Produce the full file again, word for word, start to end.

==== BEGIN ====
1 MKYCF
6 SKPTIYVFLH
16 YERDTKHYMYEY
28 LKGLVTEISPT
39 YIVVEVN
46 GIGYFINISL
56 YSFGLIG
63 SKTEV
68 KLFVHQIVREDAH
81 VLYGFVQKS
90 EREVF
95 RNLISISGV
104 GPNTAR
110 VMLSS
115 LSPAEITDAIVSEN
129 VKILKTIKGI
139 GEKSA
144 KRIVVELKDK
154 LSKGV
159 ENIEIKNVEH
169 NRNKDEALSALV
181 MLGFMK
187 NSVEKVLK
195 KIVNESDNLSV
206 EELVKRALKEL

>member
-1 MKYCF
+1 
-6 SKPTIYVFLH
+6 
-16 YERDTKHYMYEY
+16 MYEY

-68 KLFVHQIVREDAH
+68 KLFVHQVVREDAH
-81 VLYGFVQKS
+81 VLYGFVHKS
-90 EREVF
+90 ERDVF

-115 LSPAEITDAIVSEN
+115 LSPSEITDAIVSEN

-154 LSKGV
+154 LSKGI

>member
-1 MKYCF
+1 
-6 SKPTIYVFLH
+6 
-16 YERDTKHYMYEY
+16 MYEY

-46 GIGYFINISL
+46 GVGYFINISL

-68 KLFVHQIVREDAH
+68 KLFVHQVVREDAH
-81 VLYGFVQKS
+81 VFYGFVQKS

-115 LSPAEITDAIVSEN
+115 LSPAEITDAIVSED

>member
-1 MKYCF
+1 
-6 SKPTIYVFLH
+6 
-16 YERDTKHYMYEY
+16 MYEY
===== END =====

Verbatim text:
1 MKYCF
6 SKPTIYVFLH
16 YERDTKHYMYEY
28 LKGLVTEISPT
39 YIVVEVN
46 GIGYFINISL
56 YSFGLIG
63 SKTEV
68 KLFVHQIVREDAH
81 VLYGFVQKS
90 EREVF
95 RNLISISGV
104 GPNTAR
110 VMLSS
115 LSPAEITDAIVSEN
129 VKILKTIKGI
139 GEKSA
144 KRIVVELKDK
154 LSKGV
159 ENIEIKNVEH
169 NRNKDEALSALV
181 MLGFMK
187 NSVEKVLK
195 KIVNESDNLSV
206 EELVKRALKEL

>member
-1 MKYCF
+1 
-6 SKPTIYVFLH
+6 
-16 YERDTKHYMYEY
+16 MYEY

-68 KLFVHQIVREDAH
+68 KLFVHQVVREDAH
-81 VLYGFVQKS
+81 VLYGFVHKS
-90 EREVF
+90 ERDVF

-115 LSPAEITDAIVSEN
+115 LSPSEITDAIVSEN

-154 LSKGV
+154 LSKGI

>member
-1 MKYCF
+1 
-6 SKPTIYVFLH
+6 
-16 YERDTKHYMYEY
+16 MYEY

-46 GIGYFINISL
+46 GVGYFINISL

-68 KLFVHQIVREDAH
+68 KLFVHQVVREDAH
-81 VLYGFVQKS
+81 VFYGFVQKS

-115 LSPAEITDAIVSEN
+115 LSPAEITDAIVSED

>member
-1 MKYCF
+1 
-6 SKPTIYVFLH
+6 
-16 YERDTKHYMYEY
+16 MYEY